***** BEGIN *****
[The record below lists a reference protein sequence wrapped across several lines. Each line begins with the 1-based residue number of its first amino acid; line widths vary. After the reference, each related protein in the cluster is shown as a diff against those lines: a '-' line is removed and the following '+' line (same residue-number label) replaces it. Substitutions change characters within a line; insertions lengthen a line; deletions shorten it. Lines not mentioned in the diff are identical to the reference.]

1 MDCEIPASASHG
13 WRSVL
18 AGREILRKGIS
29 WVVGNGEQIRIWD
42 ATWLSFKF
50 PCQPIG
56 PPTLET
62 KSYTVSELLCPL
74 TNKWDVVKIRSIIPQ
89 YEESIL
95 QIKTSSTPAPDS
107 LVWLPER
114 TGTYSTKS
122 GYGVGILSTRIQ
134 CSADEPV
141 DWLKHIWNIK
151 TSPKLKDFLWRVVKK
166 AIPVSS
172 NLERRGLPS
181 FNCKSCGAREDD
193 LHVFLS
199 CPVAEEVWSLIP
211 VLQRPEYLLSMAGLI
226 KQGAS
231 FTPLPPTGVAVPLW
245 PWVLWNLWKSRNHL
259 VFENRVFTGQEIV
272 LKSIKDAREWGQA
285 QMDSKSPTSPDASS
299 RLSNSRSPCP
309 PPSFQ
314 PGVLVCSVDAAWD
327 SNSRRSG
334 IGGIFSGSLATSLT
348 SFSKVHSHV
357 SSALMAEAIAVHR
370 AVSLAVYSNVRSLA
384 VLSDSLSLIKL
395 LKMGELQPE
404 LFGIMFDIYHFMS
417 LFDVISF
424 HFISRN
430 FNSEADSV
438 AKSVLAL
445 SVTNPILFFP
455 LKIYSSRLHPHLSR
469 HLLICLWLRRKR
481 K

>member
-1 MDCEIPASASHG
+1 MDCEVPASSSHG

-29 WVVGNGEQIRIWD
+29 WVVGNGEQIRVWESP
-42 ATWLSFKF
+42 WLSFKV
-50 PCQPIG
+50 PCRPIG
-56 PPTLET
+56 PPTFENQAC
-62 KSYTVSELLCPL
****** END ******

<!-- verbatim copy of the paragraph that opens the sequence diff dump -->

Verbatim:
[The record below lists a reference protein sequence wrapped across several lines. Each line begins with the 1-based residue number of its first amino acid; line widths vary. After the reference, each related protein in the cluster is shown as a diff against those lines: a '-' line is removed and the following '+' line (same residue-number label) replaces it. Substitutions change characters within a line; insertions lengthen a line; deletions shorten it. Lines not mentioned in the diff are identical to the reference.]